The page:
We all have unique ways of responding to stress. When in a relationship, couples tend to respond to relationship stress in one of two ways: by moving toward their partner (pursuing) or by moving away from their partner (distancing).
Why is this important? Dr. John Gottman has found in his research that couples who become entrenched in the pursuer-distancer pattern within the first few years of their relationship have an 80% (or more) chance of breaking up or divorcing within the first 4-5 years.
How do you know if you are a pursuer or a distancer?
Here are some characteristics of each:
-You desire closeness, communication, and openness from your partner.
-You may find yourself wishing for more connection from your partner, even when you’re in the same room together.
-Your partner may see you as critical, nagging, demanding, or needy.
-You become anxious when you feel distant from your partner.
-You may take your partner’s need for space personally.
-You want to solve relationship problems immediately.
-You are self-reliant and desire privacy and distance (physical/emotional) from your partner.
-You may find yourself wishing you could get away or daydreaming about taking a break from the relationship.
-Your partner may see you as cold, defensive, distant, shut down, or unavailable.
-You become anxious when you feel pursued by your partner.
-You may find it difficult to be vulnerable.
-You do not like to feel pressured or criticized.
You may fall into one of these categories perfectly – or you may even fluctuate between the two. Neither of these patterns are wrong or bad. However, when you have a pursuer partnered with a distancer – and they become entrenched in their patterns – the relationship can suffer. Each partner is left feeling unsatisfied in the relationship and neither is getting what they need.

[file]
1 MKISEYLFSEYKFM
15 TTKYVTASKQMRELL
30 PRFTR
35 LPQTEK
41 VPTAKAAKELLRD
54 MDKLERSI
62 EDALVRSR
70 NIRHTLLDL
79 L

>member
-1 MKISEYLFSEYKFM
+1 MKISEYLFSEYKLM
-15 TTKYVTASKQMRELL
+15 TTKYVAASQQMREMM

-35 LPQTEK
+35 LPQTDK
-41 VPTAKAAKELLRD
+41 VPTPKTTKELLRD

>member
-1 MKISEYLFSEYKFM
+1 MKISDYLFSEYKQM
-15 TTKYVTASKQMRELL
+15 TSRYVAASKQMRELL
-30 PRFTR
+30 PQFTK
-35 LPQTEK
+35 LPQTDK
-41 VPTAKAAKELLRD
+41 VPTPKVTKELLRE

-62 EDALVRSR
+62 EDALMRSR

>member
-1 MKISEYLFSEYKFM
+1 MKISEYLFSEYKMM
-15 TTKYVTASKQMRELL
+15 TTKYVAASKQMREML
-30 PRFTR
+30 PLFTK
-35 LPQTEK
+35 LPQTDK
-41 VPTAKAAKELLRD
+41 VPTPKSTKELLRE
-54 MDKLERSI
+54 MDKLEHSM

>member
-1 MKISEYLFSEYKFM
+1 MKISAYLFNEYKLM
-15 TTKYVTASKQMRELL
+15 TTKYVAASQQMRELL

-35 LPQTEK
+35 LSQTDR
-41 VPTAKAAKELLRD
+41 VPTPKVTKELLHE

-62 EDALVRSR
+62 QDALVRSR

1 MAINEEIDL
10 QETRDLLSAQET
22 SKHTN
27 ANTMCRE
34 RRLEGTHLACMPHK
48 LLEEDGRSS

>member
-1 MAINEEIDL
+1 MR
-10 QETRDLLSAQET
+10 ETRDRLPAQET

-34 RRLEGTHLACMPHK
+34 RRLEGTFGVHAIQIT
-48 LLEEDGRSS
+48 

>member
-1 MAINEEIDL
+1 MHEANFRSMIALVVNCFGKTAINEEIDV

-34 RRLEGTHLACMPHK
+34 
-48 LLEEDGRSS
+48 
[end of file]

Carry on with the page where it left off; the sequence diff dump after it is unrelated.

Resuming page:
How this pattern ruins relationships
One of the ways I see the pursuer-distancer pattern destroying relationships is during times of conflict. It often starts when one partner wants to talk about an issue (pursuer) and the other partner feels criticized (distancer). In this instance, the pursuer is feeling anxious about a relationship concern and wants to get to the bottom of it (so they can relieve their own anxiety about the relationship). The distancer may feel caught off guard and pressured to talk about the issue (possibly the last thing in the world they want to do).
Now both partners are anxious and overwhelmed, and the conversation is escalating and getting out of hand. The distancer needs a break and the pursuer wants the issue solved right away. Neither partner is getting what they need and it’s now impossible to have a productive conversation or outcome.
How can you break the pattern?
For the couples caught in this pattern, it can sometimes feel impossible to move forward or to reach a solution that works for both parties (because their needs are so drastically different). However, as a result of working with pursuer-distancer couples over the past several years I’ve developed a roadmap that leads them through a 5-step solution for those discussions that end up turning into arguments because of this pattern.
By implementing these 5 steps the couples that I have worked with have reported:
-less frequent and less intense arguments
-less avoidance of relationship issues
-less criticism and defensiveness
-feeling more connected
I'm Here For Your Relationship
I'm on a mission to reduce the stigma of couples therapy. We are not always taught how to be part of a couple, how to have healthy relationships, and how to make love last. So there's no shame in getting support for your most important relationship. The services I offer could be compared to relationship school.
School is in session and I'm here to help you and your partner increase friendship and intimacy, improve communication, manage conflict, and enrich your relationship.